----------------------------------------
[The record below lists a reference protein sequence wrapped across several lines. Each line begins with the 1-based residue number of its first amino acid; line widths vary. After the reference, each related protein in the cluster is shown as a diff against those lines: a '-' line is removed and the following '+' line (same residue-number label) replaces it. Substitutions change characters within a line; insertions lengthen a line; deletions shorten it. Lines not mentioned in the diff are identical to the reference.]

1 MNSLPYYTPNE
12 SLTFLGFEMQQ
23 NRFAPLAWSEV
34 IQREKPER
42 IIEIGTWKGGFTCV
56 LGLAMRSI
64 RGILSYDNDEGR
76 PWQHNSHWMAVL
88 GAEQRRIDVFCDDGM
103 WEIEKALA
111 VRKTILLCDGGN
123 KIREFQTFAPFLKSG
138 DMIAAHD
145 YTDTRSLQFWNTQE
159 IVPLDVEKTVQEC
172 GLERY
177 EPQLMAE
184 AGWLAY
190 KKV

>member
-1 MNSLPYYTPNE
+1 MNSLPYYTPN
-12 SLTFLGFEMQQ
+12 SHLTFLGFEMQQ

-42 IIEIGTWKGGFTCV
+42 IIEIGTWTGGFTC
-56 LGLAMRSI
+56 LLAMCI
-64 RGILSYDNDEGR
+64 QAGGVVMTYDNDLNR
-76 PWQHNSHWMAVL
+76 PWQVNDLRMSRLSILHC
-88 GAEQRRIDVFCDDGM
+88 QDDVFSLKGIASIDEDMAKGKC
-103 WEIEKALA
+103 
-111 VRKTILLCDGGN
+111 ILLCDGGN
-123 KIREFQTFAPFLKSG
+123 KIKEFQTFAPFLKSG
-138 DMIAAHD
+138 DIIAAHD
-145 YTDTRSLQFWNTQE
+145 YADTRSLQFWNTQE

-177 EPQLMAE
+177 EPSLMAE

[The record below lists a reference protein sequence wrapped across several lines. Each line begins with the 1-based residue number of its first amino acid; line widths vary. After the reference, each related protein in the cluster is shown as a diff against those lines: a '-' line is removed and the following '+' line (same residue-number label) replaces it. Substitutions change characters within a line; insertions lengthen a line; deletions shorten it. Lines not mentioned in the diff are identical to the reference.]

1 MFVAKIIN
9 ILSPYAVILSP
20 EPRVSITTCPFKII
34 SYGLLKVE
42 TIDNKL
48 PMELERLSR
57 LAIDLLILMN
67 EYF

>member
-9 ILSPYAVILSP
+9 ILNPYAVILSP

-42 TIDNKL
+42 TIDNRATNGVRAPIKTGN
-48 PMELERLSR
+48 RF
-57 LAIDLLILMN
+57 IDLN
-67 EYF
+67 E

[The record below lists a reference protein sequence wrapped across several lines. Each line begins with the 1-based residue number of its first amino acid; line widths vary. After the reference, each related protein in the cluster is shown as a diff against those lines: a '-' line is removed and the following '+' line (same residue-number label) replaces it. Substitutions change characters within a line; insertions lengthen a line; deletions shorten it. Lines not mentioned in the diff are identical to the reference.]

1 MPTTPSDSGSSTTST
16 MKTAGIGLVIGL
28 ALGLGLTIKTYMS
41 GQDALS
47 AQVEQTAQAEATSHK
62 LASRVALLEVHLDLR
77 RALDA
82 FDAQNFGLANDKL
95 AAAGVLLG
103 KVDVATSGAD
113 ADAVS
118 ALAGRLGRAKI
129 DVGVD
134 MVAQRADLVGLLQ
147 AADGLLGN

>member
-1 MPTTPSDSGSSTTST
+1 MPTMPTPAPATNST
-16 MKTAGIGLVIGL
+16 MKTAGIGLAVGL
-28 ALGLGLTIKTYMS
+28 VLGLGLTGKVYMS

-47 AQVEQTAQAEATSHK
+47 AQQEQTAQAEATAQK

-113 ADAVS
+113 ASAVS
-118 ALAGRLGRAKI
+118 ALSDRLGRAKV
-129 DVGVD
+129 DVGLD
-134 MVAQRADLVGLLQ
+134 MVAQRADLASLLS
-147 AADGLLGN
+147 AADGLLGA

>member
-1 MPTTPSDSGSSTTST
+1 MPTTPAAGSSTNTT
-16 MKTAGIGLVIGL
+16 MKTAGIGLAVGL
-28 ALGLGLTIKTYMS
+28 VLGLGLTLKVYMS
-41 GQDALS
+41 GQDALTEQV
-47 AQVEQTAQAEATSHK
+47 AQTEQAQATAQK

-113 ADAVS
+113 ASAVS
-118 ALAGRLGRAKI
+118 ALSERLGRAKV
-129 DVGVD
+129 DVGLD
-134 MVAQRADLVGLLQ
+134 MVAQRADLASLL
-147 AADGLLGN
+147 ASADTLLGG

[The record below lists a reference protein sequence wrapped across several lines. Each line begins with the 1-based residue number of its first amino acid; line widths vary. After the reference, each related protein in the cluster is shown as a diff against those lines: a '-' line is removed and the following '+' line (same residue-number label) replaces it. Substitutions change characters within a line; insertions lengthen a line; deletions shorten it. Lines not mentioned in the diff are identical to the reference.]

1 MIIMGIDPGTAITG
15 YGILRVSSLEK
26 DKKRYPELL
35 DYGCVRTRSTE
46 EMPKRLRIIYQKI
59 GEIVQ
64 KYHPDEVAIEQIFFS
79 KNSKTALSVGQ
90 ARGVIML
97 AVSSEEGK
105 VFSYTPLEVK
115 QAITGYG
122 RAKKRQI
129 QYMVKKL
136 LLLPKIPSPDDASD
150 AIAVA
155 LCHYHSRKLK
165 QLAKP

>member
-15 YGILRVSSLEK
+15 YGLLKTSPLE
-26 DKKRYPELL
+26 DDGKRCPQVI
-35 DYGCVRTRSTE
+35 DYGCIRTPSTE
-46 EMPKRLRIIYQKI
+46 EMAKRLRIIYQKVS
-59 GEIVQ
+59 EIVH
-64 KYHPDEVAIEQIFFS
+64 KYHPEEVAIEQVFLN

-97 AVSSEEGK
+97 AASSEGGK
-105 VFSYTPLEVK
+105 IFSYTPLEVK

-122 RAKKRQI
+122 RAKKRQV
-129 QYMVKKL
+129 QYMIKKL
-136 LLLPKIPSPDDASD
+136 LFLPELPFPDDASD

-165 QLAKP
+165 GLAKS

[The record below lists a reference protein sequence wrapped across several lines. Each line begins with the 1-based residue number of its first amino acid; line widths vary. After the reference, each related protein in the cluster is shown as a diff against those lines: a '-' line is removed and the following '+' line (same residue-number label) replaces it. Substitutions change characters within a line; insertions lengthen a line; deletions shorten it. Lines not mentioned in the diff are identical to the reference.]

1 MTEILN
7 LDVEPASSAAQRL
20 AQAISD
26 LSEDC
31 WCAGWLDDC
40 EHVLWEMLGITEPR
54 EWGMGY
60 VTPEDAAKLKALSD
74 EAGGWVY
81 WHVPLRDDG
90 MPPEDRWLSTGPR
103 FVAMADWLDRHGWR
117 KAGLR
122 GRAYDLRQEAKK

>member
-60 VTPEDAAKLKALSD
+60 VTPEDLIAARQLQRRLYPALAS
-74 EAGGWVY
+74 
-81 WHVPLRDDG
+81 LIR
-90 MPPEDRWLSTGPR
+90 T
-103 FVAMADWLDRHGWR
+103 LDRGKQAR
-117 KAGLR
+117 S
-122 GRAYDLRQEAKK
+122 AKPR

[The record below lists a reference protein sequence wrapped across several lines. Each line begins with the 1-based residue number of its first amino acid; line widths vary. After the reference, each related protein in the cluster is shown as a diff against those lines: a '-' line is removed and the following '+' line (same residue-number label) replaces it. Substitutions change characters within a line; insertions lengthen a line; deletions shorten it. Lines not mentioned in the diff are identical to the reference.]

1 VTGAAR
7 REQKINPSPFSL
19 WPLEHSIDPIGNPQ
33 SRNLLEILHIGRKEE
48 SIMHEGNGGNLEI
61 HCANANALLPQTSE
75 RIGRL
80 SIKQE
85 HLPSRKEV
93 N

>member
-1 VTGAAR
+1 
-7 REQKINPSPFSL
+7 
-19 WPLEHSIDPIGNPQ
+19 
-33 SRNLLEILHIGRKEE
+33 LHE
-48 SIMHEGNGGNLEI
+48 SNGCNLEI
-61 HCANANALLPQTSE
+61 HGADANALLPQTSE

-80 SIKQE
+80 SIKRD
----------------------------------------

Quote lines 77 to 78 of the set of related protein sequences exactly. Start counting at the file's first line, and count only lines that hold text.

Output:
95 AAAGVLLG
103 KVDVATSGAD